Today you’re going to learn exactly how to find out why your furnace isn’t turning on.
This is the same approach I used to learn how my propane furnace needed a new pilot light.
Let’s get started.
- Step #1: Check your Air Filter
- Step #2: Check Your Pilot Light
- Step #3: Check Your Thermostat
- Step #4: Check The Power
- Step #5: Check Your Gas Supply
When your furnace doesn’t come on, it can be very aggravating because it’s cold in your house. It’s even more frustrating when you can hear the heater clicking on and getting ready to blow the toasty hot air…but then nothing happens.
Most newer model furnaces are designed for reliability (assuming they’ve been maintained) over a long period and are one of the most expensive and most needed appliances in almost every home.
Reasons for your gas furnace not working can be complicated or very simple. While you are probably better off leaving the difficult problems of thermocouples, wiring, heat exchanger, and blower motors to a qualified professional, there are a good number of things you can check before you phone a qualified HVAC contractor for furnace repair service.
Before you attempt to fix a furnace that won’t start, make sure you know what kind of furnace you have. The most common in this area is a forced air and gas (propane, fuel oil, and natural gas) furnaces.
Here are 5 easy things you can do on your own to troubleshoot why your furnace isn’t working:
Check to make sure the furnace filter is clean.
If the air flow out of your registers seems low, check the air filter. A clogged filter can block air flow. Make sure all your air registers are open and not obstructed with dust or objects.
Check the pilot ignitions light.
(Electronic ignitions will not have a pilot light). If your furnace clicks on or initiates the start cycle, but does not fire up, you likely have a faulty or dirty ignitor/sensor. This is one of the most common furnace problems. Under normal conditions, the furnace is notified by the thermostat to click on, the ignitor gets red hot and then initiates the entire process of igniting the gas and blowing the warm air.
- If You Feel Comfortable: Check the error codes in your furnace user manual to make sure you do not have a more severe problem. To fix the furnace that won’t start, turn off the power to the furnace-and turn off the gas. Remove the front panel and look for the ignitor/sensor. Refer to your manufacturer’s user manual to locate the ignitor. It is usually found near where the flames shoot out of the burners. Basically, the furnace will not continue in the starting sequence because the sensor/ignitor is dirty and needs to be cleaned.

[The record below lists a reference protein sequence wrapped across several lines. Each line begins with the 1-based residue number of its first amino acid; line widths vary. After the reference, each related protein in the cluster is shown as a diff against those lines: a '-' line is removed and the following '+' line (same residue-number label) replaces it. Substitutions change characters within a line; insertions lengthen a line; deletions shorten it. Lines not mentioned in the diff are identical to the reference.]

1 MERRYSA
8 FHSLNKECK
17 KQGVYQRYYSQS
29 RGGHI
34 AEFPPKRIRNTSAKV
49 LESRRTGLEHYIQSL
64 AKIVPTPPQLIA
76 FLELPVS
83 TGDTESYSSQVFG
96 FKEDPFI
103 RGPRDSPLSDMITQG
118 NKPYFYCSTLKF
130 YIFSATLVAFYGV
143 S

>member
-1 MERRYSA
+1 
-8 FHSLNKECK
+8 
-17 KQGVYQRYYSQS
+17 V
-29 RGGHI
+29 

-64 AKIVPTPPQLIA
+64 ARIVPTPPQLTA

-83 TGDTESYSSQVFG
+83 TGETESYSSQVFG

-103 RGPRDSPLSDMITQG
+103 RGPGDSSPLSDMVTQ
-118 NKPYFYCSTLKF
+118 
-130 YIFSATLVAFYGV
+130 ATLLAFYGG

Bonus Tip: Clean Sensor
- Removing the sensor with a screwdriver is easy. Clean the probe on the sensor by rubbing it with some medium grain sandpaper. Do a precise job, but be careful not to break anything. Replace the sensor exactly the way you found it. Put the front panel back on, turn on the gas, and then turn on the power. Turn up the temperature on your thermostat to see if your furnace will fire up. If this doesn’t solve the problem, time to give a technician a call.
Check your thermostat.
Make sure the temperature control selector is set above the current room temperature, and the system switch is on the AUTO or HEAT position. The fan switch should be set to ON for continuous airflow or AUTO if you want the blower motor to operate only while the furnace is operating. Try to get the furnace to turn on by raising the thermostat to its highest temperature setting.
Check to make sure power to the furnace is on.
There’s a power disconnect switch by the furnace, even gas systems use electricity. Check the fuse/circuit breaker at the electrical panel for the furnace to make sure the breaker has not tripped. Make sure the power switch next to the furnace is in the “On” “position.
Finally, make sure the propane gas supply (or other fuel) to the furnace is open.
Check to make sure the gas valve to the furnace is open. A disruption of the gas supply to your heating system could leave your heating system without fuel. If you smell propane leak, leave your home immediately and then call your propane supplier and a local HVAC contractor for emergency repair.